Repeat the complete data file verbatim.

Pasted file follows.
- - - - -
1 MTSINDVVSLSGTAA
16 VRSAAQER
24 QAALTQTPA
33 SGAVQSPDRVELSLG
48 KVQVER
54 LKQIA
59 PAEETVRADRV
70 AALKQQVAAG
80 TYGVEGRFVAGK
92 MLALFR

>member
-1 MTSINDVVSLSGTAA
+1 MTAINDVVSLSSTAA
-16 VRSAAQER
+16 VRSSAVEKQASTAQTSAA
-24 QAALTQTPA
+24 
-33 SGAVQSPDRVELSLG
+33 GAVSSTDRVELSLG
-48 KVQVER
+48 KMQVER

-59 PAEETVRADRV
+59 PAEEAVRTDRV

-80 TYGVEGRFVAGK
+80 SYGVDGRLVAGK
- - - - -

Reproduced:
1 MTSINDVVSLSGTAA
16 VRSAAQER
24 QAALTQTPA
33 SGAVQSPDRVELSLG
48 KVQVER
54 LKQIA
59 PAEETVRADRV
70 AALKQQVAAG
80 TYGVEGRFVAGK
92 MLALFR

>member
-1 MTSINDVVSLSGTAA
+1 MTAINDVVSLSSTAA
-16 VRSAAQER
+16 VRSSAVEKQASTAQTSAA
-24 QAALTQTPA
+24 
-33 SGAVQSPDRVELSLG
+33 GAVSSTDRVELSLG
-48 KVQVER
+48 KMQVER

-59 PAEETVRADRV
+59 PAEEAVRTDRV

-80 TYGVEGRFVAGK
+80 SYGVDGRLVAGK